Hospital discharge with physician authorization104.2
 Discharge without physician authorization62.5

Table 3.

Diagnosis and outcome of patients (n = 237).

aOther: anemia (n = 3), dehydratation (n = 2); bHernia, blood disorder, ulcer, hydronephrosis, asthma, skin disease, leukemia.

Figure 1.

Nature of disease (n = 237).

CharacteristicsAll patients (N = 237)Non-survivors (n = 173)Survivors (n = 64)P value
Age (mean; years)71.7 ± 6.171.6 ± 5.972.1 ± 6.40.5
 Age group (%)
 65–74167 (70.4)123 (73.6)44 (26.3)0.7
 75–8458 (24.5)42 (72.4)16 (27.6)0.9
 85 above12 (5.1)8 (66.6)4 (33.3)0.6
 Male (n = 167)167 (70.4)127 (76.05)40 (23.9)0.1
 Female (n = 70)70 (29.6)46 (65.7)24 (34.3)
Residency area
 Urban159 (67.1)97(61)62(39)0.3
 Rural78 (32.9)62(79.5)16(20.5)
Reference specialty (%)
 Emergency service134 (56.4)108 (80.6)26 (20.4)0.001
 Medicine21 (8.8)14 (66.6)7(33.8)0.4
 Surgery54 (22.8)49 (90.7)5(9.3)0.003
Reasons for admission
 ACS133 (56.1)109 (81.9)24 (18)<0.001
 Poor condition6 (2.5)3 (50)3 (50)0.3
 Burn11 (4.6)7 (63.64)4 (36.4)0.4
 ARDS9 (3.8)7 (77.7)2 (22.2)1
 Shock78 (32.9)47 (60.3)31 (39.7)0.002
Charlson score (Median)4.8 ± 1.84.6 ± 1.75.09 ± 2.040.12
  ≥ 820 (8.4)11 (55)9 (45)0.03
  < 8217 (91.6)103 (47.4)76 (52.6)0.4
Glasgow coma score (mean value)9.64 ± 4.018.9 ± 3.811.8 ± 3.60.03
  < 842.0669 (88.4)9 (11.5)<0.001
  ≥ 857.958 (68.2)76 (31.8)
ASAPS (mean)7.9 ± 3.58.6 ± 3.55.8 ± 2.6<0.001
 ASAPS ≥8150 (87)13
 ASAPS <8109 (63.5)36.6
 Stroke65 (27.4)57 (87.69)8 (12.31)0.001
 Peritonitis22 (9.3)18 (81.82)4 (18.18)0.4
 AMCDA20 (8.4)10 (50)10 (50)0.01
 SBTB19 (8)18 (94.74)1 (5.26)0.02
 Bowel obstruction13 (5.5)7 (53.85)6 (46.15)0.1
 Burn10 (4.2)6 (60)4 (40)0.4
 Severe infection10 (4.2)8 (80)2 (2)0.7
 Prostatic adenoma9 (3.8)5 (55.56)4 (44.44)0.2
 Heart disease6 (2.5)4 (66.67)2 (33.33)0.6
 Prostatic cancer5 (2.1)1 (20)4 (80)0.01
 Inguinal hernia5 (2.1)3 (60)2 (40)0.6
 OtherC53 (22.4)36 (67.92)17 (32.0)0.1
Complications occurred in ICU
 Yes = 8989 (37.5)80 (89.9)9 (10.1)<0.001
 No = 148148 (62.5)93 (62.8)55 (37.2)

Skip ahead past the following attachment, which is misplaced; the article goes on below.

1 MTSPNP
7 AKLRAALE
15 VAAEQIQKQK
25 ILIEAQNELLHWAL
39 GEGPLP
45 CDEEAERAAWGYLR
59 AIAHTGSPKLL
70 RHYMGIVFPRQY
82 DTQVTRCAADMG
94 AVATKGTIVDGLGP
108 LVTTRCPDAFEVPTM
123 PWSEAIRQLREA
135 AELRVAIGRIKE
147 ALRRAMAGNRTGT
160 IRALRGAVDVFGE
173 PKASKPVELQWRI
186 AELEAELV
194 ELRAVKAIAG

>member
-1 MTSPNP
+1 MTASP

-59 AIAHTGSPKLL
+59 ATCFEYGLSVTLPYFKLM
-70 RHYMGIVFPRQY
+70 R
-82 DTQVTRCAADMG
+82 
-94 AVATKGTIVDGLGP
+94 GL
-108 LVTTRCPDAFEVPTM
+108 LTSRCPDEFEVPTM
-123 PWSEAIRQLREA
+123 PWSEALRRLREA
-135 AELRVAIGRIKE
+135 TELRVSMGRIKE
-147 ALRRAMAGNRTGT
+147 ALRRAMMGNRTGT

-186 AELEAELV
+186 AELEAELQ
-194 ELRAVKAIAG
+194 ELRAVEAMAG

Mechanical ventilation2 (0.8)2 (100)0Ki = 0.7
Length of stay (mean)5.3 ± 7.45.2 ± 85.5 ± 5.10.8

Table 4.

Comparison of survivors and non-survivor’s patients (n = 237).

ACS, alteration of consciousness; ARDS, acute respiratory distress syndrome, AAMCD, acute metabolic complication of diabetes; BSBT, severe brain trauma, COther disease, ASAPS: ambulatory simplified acute physiologic scale.

Most patients were between 64 and 74 years old. There was significant difference in terms of group of age, between patients with a Charlson score up to 8 versus less than 8 (p = 0.001) and those with complications occurring in ICU versus no complications occurring (p = 0.01) (Table 5). In multivariate analysis, surgery, coma, shock, stroke, and severe brain trauma were independent risks factors of death (Table 6).

Variables65–74 years
n = 167 (70.4%)
75–84 years
n = 58 (24.5%)
Over 84 years
n = 12 (5.1%)
P value
Age (mean; years)68.3 ± 2.878.2 ± 2.586.6 ± 1.6<0.001
 Male (n = 167)1184090.9
 Female (n = 70)49183
Reasons for admission
Poor condition682650.6
Charlson score4.
  ≥ 812530.1
  < 8155539
Glasgow score (mean)9.7 ± 4.029.4 ± 4.18.8 ± 3.50.6
  < 812530.1
  ≥ 8155539
ASAPS (Mean)7.9 ± 3.88.08 ± 2.98.1 ± 2.70.9
 ASAPS ≥8652580.1
 ASAPS <8772240.4
Complications in ICU0.01
 Yes = 89651950.6
 No = 148102397
Mechanical ventilation2000.6
Length of stay (LOS)5.3 ± 6.85.6 ± 9.22.7 ± 2.20.4
Death123 (73.6)42 (72.4)8 (66.6)0.2